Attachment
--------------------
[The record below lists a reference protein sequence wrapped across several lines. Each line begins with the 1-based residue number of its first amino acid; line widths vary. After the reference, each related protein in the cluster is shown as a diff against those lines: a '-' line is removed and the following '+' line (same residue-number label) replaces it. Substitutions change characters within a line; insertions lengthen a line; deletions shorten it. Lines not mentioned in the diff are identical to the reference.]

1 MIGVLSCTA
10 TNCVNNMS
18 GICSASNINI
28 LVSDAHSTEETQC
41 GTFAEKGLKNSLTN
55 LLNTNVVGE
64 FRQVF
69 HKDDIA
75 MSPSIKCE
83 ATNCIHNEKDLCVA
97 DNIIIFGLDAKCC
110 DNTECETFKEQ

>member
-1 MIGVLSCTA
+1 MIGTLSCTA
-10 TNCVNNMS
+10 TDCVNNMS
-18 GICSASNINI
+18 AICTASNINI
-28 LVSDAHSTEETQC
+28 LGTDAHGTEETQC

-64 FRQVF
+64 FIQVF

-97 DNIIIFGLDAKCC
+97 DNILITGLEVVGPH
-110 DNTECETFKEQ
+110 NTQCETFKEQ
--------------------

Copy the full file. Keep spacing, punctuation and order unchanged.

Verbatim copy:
[The record below lists a reference protein sequence wrapped across several lines. Each line begins with the 1-based residue number of its first amino acid; line widths vary. After the reference, each related protein in the cluster is shown as a diff against those lines: a '-' line is removed and the following '+' line (same residue-number label) replaces it. Substitutions change characters within a line; insertions lengthen a line; deletions shorten it. Lines not mentioned in the diff are identical to the reference.]

1 MIGVLSCTA
10 TNCVNNMS
18 GICSASNINI
28 LVSDAHSTEETQC
41 GTFAEKGLKNSLTN
55 LLNTNVVGE
64 FRQVF
69 HKDDIA
75 MSPSIKCE
83 ATNCIHNEKDLCVA
97 DNIIIFGLDAKCC
110 DNTECETFKEQ

>member
-1 MIGVLSCTA
+1 MIGTLSCTA
-10 TNCVNNMS
+10 TDCVNNMS
-18 GICSASNINI
+18 AICTASNINI
-28 LVSDAHSTEETQC
+28 LGTDAHGTEETQC

-64 FRQVF
+64 FIQVF

-97 DNIIIFGLDAKCC
+97 DNILITGLEVVGPH
-110 DNTECETFKEQ
+110 NTQCETFKEQ